Tower Fall

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This article is about the waterfall. For the video game, see TowerFall.
Tower Fall
Base of Tower Fall with rainbow.JPG
Tower Fall
Location Yellowstone National Park, Park County, Wyoming, US
Coordinates 44°53′37″N 110°23′14″W / 44.8936°N 110.3872°W / 44.8936; -110.3872Coordinates: 44°53′37″N 110°23′14″W / 44.8936°N 110.3872°W / 44.8936; -110.3872
Type Plunge
Elevation 6,342 feet (1,933 m)
Total height 132 feet (40 m)
Number of drops 1
Watercourse Tower Creek

Tower Fall is a waterfall on Tower Creek in the northeastern region of Yellowstone National Park, in the U.S. state of Wyoming. Approximately 1,000 yards (910 m) upstream from the creek's confluence with the Yellowstone River, the fall plunges 132 feet (40 m). Its name comes from the rock pinnacles at the top of the fall. Tower Creek and Tower Falls are located approximately three miles south of Roosevelt Junction on the Tower-Canyon road.

History[edit]

On September 15–16, 1869, members of the Cook–Folsom–Peterson Expedition spent a whole day in the Tower Fall area before crossing the river and traveling up the East Fork of the Yellowstone (Lamar River).[1]

In August 1870, the Washburn-Langford-Doane Expedition camped near and explored the Tower Fall area for several days en route to Yellowstone Lake.[2] In his 1871 report to Secretary of War Gustavus C. Doane, a member of the expedition described Tower Falls thus:

The great curiosity of the locality, however, is the Tower Fall of Hot Spring Creek, where that stream is precipitated, in one unbroken body, from an amygdaloid ledge, a sheer descent of 115 feet, into a deep gorge, joining the Yellowstone a few hundred yards below. At the crest of the fall the stream has cut its way through amygdaloid masses, leaving tall spires of rock from 50 to 100 feet in height, and worn in every conceivable shape. These are very friable, crumbling under slight pressure; several of them stand like sentinels on the very brink of the fall. A view from the summit of one of these spires is exceedingly beautiful; the clear icy stream plunges from a brink 100 feet beneath to the bottom of the chasm, over 200 feet below, and thence rushes through the narrow gorge, tumbling over boulders and tree trunks fallen in the channel. The sides of the chasm are worn away into caverns lined with variously-tinted mosses, nourished by clouds of spray which rise from the cataract; while above, and to the left, a spur from the great plateau rises above all, with a perpendicular front of 400 feet. The fall is accessible either at the brink or foot, and fine views can be obtained from either side of the cañon. In appearance, they strongly resemble those of the Minnehaha, but are several times as high, and run at least eight times the volume of water. In the basin we found a large petrified log imbedded in the débris. Nothing can be more chastely beautiful than this lovely cascade, hidden away in the dim light of overshadowing rocks and woods, its very voice hushed to a low murmur, unheard at the distance of a few hundred yards. Thousands might pass by within a half mile and not dream of its existence; but once seen, it passes to the list of most pleasant memories. In the afternoon the remainder of the party arrived, having lost the trail on the previous day.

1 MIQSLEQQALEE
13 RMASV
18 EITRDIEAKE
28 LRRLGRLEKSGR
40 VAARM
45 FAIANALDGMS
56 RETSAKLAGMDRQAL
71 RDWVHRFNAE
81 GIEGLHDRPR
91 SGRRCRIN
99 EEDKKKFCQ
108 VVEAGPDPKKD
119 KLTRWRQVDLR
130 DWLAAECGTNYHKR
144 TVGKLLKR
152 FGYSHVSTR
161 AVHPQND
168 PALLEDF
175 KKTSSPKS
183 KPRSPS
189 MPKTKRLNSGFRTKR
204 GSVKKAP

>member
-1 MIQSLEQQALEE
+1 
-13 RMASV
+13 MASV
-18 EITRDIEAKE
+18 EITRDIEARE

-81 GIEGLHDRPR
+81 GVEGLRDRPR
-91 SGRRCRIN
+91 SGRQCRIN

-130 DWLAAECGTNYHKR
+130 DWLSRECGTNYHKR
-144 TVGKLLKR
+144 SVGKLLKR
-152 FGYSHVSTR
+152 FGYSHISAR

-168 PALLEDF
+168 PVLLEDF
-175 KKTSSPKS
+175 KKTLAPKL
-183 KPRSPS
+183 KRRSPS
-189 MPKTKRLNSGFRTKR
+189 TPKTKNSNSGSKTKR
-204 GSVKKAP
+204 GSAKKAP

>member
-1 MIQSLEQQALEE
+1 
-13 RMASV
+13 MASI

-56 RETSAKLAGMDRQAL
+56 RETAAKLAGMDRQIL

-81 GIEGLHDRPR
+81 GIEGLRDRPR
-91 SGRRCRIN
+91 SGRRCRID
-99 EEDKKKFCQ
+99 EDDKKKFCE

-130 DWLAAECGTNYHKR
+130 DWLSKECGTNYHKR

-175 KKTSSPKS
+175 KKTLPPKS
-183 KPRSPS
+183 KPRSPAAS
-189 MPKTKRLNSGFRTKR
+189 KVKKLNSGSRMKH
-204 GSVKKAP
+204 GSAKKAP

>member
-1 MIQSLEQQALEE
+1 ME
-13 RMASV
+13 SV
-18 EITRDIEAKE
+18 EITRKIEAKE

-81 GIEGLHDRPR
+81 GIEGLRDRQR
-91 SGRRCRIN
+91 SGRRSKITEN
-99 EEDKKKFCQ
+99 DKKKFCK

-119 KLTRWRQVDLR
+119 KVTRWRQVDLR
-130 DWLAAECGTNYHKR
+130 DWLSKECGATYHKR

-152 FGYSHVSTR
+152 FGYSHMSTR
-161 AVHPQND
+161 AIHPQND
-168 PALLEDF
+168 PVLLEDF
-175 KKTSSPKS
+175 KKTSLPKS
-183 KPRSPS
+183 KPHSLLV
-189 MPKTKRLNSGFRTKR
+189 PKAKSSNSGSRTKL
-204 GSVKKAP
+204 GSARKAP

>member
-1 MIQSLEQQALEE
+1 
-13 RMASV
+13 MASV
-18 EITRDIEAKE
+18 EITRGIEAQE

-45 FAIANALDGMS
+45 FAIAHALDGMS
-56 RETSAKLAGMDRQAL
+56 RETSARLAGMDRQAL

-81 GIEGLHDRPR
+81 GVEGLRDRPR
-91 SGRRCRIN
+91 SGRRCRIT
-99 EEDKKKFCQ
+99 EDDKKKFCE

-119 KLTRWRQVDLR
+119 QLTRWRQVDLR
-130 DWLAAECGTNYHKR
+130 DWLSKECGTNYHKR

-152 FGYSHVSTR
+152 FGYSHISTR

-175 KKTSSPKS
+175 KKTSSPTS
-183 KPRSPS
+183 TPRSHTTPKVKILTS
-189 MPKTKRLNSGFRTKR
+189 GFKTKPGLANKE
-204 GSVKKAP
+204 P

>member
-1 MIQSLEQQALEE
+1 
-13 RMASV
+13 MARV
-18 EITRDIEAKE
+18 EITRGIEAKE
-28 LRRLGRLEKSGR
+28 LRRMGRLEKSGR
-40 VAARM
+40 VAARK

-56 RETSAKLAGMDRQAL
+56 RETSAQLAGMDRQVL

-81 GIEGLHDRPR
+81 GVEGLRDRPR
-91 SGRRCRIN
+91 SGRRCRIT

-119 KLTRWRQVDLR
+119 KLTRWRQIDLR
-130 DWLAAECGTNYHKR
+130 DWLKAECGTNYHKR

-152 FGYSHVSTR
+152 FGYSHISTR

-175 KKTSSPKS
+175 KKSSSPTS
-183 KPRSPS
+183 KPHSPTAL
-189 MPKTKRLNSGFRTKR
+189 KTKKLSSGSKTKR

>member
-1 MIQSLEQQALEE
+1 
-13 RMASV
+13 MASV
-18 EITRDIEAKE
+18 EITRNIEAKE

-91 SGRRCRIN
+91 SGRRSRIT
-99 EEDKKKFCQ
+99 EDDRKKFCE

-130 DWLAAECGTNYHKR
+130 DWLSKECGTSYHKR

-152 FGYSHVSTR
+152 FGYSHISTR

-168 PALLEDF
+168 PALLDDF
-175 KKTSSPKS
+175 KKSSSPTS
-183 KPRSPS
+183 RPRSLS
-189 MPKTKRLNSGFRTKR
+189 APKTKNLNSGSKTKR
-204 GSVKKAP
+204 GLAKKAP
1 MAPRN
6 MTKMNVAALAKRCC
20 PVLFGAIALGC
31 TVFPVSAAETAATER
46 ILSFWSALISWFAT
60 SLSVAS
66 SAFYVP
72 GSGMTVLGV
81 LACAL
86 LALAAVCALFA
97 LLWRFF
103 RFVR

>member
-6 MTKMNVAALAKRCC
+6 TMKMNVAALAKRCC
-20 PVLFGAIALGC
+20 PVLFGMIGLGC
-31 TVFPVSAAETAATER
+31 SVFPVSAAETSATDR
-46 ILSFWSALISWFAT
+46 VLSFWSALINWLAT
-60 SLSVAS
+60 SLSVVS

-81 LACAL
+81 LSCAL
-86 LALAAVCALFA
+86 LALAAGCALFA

— Gustavus C. Doane[3]

The fall was named by Samuel Hauser, a member of the Washburn party. Hauser made this notation in his diary on August 27, 1870:

Campt [sic] near the most beautiful falls-I ever saw-I named them Tower Falls-from the towers & pinnicle[sic] that overhang them height 115 feet Aug 28-Didnt [sic] move camp Cenery [sic] too beautiful I measured these falls-found them 115-the pinacal [sic] cover top Then 200ft Eight different spires crown from the falls-From below the view is splendid.

— Samuel Hauser[4]

The fall was renamed Tower Fall (singular) by the U.S. Geological Survey in 1928.[5]

A well-known painting by Thomas Moran in 1871 helped persuade Congress to set aside Yellowstone as the world's first national park in 1872.[6]

Images of Tower Fall[edit]

See also[edit]

Notes[edit]

  1. ^ Cook, Charles W.; Folsom, Dave E.; Peterson, William (1965). Haines, Aubrey L., ed. The Valley of the Upper Yellowstone-An Exploration of the Headwaters of the Yellowstone River in the Year 1869. Norman, OK: University of Oklahoma Press. pp. 22–26. 
  2. ^ Chittenden, Hiram Martin (1918). The Yellowstone Park-Historical and Descriptive. Cincinnati, OH: Stewart and Kidd Company Publishers. 
  3. ^ The report of Lieutenant Gustavus C. Doane upon the so-called Yellowstone Expedition of 1870, presented to the Secretary of War, February 1871
  4. ^ Haines, Aubrey L. (1996). Yellowstone Place Names-Mirrors of History. Niwot, Colorado: University Press of Colorado. p. 73. ISBN 0-87081-382-X. 
  5. ^ Haines, Aubrey L. (1996). Yellowstone Place Names-Mirrors of History. Niwot, Colorado: University Press of Colorado. p. 75. ISBN 0-87081-382-X. 
  6. ^ "Tower Fall". Tower-Roosevelt Area Natural Highlights. National Park Service. July 11, 2006. Archived from the original on 2009-10-25. Retrieved 2007-04-11. 
  7. ^ Langford, Nathaniel P. (May–June 1871). "The Wonders of the Yellowstone". Scribner's Monthly II (1–2): 10.